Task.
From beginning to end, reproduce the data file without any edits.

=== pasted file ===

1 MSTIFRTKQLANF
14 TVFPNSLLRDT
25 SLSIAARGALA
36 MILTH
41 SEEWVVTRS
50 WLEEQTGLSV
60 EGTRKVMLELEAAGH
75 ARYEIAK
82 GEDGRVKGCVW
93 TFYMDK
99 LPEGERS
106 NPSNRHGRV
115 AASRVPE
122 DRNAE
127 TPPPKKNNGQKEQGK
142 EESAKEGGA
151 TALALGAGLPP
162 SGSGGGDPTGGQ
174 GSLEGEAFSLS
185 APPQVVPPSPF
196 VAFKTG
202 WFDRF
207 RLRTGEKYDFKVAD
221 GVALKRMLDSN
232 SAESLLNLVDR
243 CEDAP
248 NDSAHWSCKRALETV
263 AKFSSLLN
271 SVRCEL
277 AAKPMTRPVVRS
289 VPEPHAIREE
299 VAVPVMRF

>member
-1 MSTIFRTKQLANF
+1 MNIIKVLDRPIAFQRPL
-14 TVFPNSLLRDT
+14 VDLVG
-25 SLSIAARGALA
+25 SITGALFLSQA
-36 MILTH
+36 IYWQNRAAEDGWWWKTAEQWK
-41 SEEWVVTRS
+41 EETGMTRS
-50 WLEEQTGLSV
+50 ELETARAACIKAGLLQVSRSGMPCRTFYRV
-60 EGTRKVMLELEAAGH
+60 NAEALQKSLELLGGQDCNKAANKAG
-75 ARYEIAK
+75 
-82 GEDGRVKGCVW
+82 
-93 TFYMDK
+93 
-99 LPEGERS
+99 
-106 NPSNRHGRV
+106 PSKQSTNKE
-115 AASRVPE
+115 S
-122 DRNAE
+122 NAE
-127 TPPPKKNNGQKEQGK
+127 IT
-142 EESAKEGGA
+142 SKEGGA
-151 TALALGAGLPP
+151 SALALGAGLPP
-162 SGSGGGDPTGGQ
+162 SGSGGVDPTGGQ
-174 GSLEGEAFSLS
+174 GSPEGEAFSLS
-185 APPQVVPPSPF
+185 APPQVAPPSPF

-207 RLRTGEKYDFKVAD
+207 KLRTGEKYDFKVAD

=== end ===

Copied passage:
1 MSTIFRTKQLANF
14 TVFPNSLLRDT
25 SLSIAARGALA
36 MILTH
41 SEEWVVTRS
50 WLEEQTGLSV
60 EGTRKVMLELEAAGH
75 ARYEIAK
82 GEDGRVKGCVW
93 TFYMDK
99 LPEGERS
106 NPSNRHGRV
115 AASRVPE
122 DRNAE
127 TPPPKKNNGQKEQGK
142 EESAKEGGA
151 TALALGAGLPP
162 SGSGGGDPTGGQ
174 GSLEGEAFSLS
185 APPQVVPPSPF
196 VAFKTG
202 WFDRF
207 RLRTGEKYDFKVAD
221 GVALKRMLDSN
232 SAESLLNLVDR
243 CEDAP
248 NDSAHWSCKRALETV
263 AKFSSLLN
271 SVRCEL
277 AAKPMTRPVVRS
289 VPEPHAIREE
299 VAVPVMRF

>member
-1 MSTIFRTKQLANF
+1 MNIIKVLDRPIAFQRPL
-14 TVFPNSLLRDT
+14 VDLVG
-25 SLSIAARGALA
+25 SITGALFLSQA
-36 MILTH
+36 IYWQNRAAEDGWWWKTAEQWK
-41 SEEWVVTRS
+41 EETGMTRS
-50 WLEEQTGLSV
+50 ELETARAACIKAGLLQVSRSGMPCRTFYRV
-60 EGTRKVMLELEAAGH
+60 NAEALQKSLELLGGQDCNKAANKAG
-75 ARYEIAK
+75 
-82 GEDGRVKGCVW
+82 
-93 TFYMDK
+93 
-99 LPEGERS
+99 
-106 NPSNRHGRV
+106 PSKQSTNKE
-115 AASRVPE
+115 S
-122 DRNAE
+122 NAE
-127 TPPPKKNNGQKEQGK
+127 IT
-142 EESAKEGGA
+142 SKEGGA
-151 TALALGAGLPP
+151 SALALGAGLPP
-162 SGSGGGDPTGGQ
+162 SGSGGVDPTGGQ
-174 GSLEGEAFSLS
+174 GSPEGEAFSLS
-185 APPQVVPPSPF
+185 APPQVAPPSPF

-207 RLRTGEKYDFKVAD
+207 KLRTGEKYDFKVAD